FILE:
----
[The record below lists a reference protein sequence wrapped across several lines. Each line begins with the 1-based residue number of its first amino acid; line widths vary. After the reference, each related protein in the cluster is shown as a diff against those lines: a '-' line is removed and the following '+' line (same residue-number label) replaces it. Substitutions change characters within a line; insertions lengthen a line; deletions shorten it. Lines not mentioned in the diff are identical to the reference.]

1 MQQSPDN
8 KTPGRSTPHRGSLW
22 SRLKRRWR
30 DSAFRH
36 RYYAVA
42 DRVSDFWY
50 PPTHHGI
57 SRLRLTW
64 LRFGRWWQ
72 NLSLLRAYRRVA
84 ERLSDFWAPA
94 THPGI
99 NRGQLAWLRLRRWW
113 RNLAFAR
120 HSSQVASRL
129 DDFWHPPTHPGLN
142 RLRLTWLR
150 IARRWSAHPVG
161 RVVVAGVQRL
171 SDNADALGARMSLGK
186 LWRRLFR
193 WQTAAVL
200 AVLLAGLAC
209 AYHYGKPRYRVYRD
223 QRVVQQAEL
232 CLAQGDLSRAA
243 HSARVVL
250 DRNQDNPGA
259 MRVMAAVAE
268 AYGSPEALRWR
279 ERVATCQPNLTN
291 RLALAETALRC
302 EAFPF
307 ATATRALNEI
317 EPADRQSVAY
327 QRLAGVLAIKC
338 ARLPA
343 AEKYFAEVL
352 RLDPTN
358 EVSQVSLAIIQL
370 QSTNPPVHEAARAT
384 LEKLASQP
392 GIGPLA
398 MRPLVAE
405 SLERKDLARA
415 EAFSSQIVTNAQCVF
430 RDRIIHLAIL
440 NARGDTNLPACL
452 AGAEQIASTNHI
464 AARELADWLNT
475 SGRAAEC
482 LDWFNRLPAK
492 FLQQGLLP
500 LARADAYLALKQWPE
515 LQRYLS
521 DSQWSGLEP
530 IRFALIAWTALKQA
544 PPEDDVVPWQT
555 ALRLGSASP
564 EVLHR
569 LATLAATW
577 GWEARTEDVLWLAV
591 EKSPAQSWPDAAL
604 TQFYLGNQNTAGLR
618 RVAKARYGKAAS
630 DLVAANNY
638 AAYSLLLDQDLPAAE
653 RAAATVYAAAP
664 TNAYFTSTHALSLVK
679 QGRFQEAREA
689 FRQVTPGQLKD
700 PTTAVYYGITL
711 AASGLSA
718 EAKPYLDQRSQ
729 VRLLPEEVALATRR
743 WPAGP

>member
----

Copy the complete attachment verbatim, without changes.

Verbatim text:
[The record below lists a reference protein sequence wrapped across several lines. Each line begins with the 1-based residue number of its first amino acid; line widths vary. After the reference, each related protein in the cluster is shown as a diff against those lines: a '-' line is removed and the following '+' line (same residue-number label) replaces it. Substitutions change characters within a line; insertions lengthen a line; deletions shorten it. Lines not mentioned in the diff are identical to the reference.]

1 MQQSPDN
8 KTPGRSTPHRGSLW
22 SRLKRRWR
30 DSAFRH
36 RYYAVA
42 DRVSDFWY
50 PPTHHGI
57 SRLRLTW
64 LRFGRWWQ
72 NLSLLRAYRRVA
84 ERLSDFWAPA
94 THPGI
99 NRGQLAWLRLRRWW
113 RNLAFAR
120 HSSQVASRL
129 DDFWHPPTHPGLN
142 RLRLTWLR
150 IARRWSAHPVG
161 RVVVAGVQRL
171 SDNADALGARMSLGK
186 LWRRLFR
193 WQTAAVL
200 AVLLAGLAC
209 AYHYGKPRYRVYRD
223 QRVVQQAEL
232 CLAQGDLSRAA
243 HSARVVL
250 DRNQDNPGA
259 MRVMAAVAE
268 AYGSPEALRWR
279 ERVATCQPNLTN
291 RLALAETALRC
302 EAFPF
307 ATATRALNEI
317 EPADRQSVAY
327 QRLAGVLAIKC
338 ARLPA
343 AEKYFAEVL
352 RLDPTN
358 EVSQVSLAIIQL
370 QSTNPPVHEAARAT
384 LEKLASQP
392 GIGPLA
398 MRPLVAE
405 SLERKDLARA
415 EAFSSQIVTNAQCVF
430 RDRIIHLAIL
440 NARGDTNLPACL
452 AGAEQIASTNHI
464 AARELADWLNT
475 SGRAAEC
482 LDWFNRLPAK
492 FLQQGLLP
500 LARADAYLALKQWPE
515 LQRYLS
521 DSQWSGLEP
530 IRFALIAWTALKQA
544 PPEDDVVPWQT
555 ALRLGSASP
564 EVLHR
569 LATLAATW
577 GWEARTEDVLWLAV
591 EKSPAQSWPDAAL
604 TQFYLGNQNTAGLR
618 RVAKARYGKAAS
630 DLVAANNY
638 AAYSLLLDQDLPAAE
653 RAAATVYAAAP
664 TNAYFTSTHALSLVK
679 QGRFQEAREA
689 FRQVTPGQLKD
700 PTTAVYYGITL
711 AASGLSA
718 EAKPYLDQRSQ
729 VRLLPEEVALATRR
743 WPAGP

>member